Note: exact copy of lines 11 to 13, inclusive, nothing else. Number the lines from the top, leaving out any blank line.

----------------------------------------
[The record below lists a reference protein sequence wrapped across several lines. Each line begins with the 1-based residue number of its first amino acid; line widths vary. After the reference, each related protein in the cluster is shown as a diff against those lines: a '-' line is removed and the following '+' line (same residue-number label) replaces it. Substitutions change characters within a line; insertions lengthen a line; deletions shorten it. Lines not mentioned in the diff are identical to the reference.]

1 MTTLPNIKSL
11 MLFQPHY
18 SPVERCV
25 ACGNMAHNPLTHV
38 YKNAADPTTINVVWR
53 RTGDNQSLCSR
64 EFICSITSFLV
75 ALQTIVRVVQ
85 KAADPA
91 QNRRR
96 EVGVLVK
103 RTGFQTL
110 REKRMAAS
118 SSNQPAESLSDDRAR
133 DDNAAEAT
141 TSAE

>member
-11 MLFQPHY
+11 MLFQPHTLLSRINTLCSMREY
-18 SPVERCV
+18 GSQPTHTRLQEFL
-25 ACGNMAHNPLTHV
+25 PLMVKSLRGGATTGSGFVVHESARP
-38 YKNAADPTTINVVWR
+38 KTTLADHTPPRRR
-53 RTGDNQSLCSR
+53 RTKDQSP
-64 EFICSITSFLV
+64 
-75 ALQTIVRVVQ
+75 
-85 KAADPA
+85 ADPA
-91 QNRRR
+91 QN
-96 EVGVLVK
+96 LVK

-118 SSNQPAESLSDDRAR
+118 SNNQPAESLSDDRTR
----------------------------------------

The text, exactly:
91 QNRRR
96 EVGVLVK
103 RTGFQTL